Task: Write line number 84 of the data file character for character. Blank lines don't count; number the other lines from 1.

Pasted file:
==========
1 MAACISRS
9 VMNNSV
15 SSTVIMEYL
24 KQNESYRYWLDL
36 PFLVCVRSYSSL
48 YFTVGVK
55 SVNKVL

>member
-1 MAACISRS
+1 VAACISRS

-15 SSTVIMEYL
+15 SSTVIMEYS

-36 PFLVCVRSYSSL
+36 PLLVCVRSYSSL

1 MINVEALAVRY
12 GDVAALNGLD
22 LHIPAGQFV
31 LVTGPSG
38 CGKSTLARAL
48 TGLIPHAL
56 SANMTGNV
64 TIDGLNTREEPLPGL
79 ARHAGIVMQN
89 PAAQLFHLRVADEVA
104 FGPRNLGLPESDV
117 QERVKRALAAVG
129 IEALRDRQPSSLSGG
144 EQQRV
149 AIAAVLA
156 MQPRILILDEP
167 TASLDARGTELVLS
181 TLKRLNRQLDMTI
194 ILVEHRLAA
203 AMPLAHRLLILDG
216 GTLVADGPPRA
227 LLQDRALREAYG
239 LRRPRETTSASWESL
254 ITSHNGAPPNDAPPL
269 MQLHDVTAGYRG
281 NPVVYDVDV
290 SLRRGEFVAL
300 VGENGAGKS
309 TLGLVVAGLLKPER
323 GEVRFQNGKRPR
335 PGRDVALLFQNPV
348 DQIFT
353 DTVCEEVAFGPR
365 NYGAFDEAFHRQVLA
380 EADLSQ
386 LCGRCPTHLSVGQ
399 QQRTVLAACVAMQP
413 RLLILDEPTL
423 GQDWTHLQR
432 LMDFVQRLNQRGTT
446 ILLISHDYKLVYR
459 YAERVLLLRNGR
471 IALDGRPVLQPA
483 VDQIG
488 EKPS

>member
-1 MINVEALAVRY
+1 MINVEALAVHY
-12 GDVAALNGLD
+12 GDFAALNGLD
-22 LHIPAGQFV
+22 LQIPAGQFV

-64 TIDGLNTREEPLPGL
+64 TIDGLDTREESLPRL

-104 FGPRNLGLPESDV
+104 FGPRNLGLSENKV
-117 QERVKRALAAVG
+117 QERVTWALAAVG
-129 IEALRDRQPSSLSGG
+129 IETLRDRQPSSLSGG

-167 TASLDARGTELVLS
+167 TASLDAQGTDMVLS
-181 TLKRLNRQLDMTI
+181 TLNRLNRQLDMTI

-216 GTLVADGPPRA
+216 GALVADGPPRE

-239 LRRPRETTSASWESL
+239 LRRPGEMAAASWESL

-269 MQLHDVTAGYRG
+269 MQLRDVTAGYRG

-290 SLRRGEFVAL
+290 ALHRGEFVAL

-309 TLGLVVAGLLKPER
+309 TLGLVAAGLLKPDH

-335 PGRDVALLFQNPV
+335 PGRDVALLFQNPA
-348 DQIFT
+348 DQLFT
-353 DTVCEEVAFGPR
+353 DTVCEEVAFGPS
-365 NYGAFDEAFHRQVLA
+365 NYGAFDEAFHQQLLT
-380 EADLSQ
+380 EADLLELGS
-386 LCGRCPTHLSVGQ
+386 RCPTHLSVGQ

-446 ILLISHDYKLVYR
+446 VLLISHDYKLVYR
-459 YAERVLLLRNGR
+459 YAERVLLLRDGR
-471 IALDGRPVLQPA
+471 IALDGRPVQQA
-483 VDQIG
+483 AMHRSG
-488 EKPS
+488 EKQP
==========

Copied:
+269 MQLRDVTAGYRG